My PCs were exploring an abandoned dwarven market located in Stonefang Pass. Behind ever storefront was a storage room, and some of those storage rooms held hidden/illusory doors to the area where the good stuff was kept. In the corner of an otherwise nondescript and ransacked storage room, the PCs found a pile of orc weapons and armor, along with what appeared to be a smashed ladder. They investigated the celing and discovered a hidden trap door, which led to a vertical shaft, a chimney of sorts that was lined with shelves stocked with all sorts of fabulous items. One of them activated his boots of levitation, lit a torch, and floated right up into the shaft, ogling the loot. When he looked directly above him, he saw a beautiful glistening orb descending slowly toward him. Mistaking it for a magic item, he reached up to grab it...and was himself grabbed. At the top of the shaft lived a giant, bloated bola spider that used its silk like fishing line, grabbing anyone that opened the trap door, reeling them up, and cocooning them for a later meal. It was the kind of enemy that the PCs would have had little trouble with on level ground, but the narrow chimney caused them all kinds of problems. Plus, the idea of being reeled up into the darkness toward a ravenous arachnid horror really freaked them out. 
Krung the Barbarian. He was an epic level chaotic good barbarian, though the players were only level 13. He isn't a bad guy, per say, just destructive. For instance, the players were assulting an airship full of enemies. They killed everyone on the ground and were ready to take the interior. Krung had the same thought, unfortunatly, and went into a rage. He crashed into the ship, heading for the engine room. Most of the players thought it would be smart to follow. One stayed behind. They climbed to the top of the ship and worked down several levels. Long story short, the ship starts shaking violently and they attempt to escape. Well, they don't. At the last second, one of them planar shifts the party away from the exploding ship, stranding them on the Abyss (and later, the astral plane thanks to a portable hole/bag of holding mishap). The player that stayed behind saw Krung burst out of the ship, picked himself off the ground and walk up to him. Krung's only explanation for the whole ordeal was "I pulled the wrong lever"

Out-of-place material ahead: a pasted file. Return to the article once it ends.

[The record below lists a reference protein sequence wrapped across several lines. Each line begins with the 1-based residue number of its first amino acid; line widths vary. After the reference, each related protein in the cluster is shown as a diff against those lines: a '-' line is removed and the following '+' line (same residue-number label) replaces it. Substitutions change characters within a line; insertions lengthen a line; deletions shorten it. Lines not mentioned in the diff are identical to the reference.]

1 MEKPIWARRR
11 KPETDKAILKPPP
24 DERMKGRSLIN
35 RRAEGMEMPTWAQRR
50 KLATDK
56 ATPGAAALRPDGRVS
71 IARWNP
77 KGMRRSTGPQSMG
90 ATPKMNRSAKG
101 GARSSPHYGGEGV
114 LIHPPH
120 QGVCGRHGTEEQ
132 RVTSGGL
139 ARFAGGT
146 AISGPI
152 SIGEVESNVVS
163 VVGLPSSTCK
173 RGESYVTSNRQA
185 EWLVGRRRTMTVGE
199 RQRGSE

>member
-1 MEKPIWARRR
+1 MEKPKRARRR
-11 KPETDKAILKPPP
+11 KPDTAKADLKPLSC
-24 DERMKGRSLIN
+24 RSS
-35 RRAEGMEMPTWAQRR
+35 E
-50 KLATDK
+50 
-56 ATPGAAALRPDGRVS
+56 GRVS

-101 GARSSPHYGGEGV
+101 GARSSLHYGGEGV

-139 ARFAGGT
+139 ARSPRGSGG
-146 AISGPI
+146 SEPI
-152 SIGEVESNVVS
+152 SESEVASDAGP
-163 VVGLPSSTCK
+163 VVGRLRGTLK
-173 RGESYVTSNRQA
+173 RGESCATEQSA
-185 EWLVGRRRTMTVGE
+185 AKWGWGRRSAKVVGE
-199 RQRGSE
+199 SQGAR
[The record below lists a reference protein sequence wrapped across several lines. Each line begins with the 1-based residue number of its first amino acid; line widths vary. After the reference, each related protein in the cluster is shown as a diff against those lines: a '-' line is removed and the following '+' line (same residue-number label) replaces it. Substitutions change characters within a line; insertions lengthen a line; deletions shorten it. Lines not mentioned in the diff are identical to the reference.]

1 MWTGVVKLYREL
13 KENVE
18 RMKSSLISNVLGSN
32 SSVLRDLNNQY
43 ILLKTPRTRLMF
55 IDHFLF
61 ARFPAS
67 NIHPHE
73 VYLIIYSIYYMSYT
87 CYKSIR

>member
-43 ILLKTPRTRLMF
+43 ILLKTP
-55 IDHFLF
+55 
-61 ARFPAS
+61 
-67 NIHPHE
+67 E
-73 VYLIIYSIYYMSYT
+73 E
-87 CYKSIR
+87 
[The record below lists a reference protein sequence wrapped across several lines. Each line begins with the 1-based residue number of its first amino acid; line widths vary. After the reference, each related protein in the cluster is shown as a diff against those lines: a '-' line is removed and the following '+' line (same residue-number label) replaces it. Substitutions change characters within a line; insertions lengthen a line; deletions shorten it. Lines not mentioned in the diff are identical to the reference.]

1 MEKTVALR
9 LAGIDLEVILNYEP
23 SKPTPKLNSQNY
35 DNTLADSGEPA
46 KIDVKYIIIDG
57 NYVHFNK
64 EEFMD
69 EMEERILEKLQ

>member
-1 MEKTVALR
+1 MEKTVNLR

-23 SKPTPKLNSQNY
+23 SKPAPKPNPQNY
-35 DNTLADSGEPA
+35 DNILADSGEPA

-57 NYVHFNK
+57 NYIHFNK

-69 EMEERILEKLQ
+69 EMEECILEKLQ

Story about us destroying the Book of Vile Darkness



You forgot how Rhogar was eaten by the same behir in two different encounters, and how he rolled a 2 on his will save and just jumped straight into the well at the beginning of the fight.
My Fav Big Bad is the dude my pplaeyrs have yet to meet Tongue Out. Thats all I can say and some of they guys might be reading this......

But he is cool, he is bad, and quit particularly evil.

I like him, the sort of villain you think you know where you stand with him.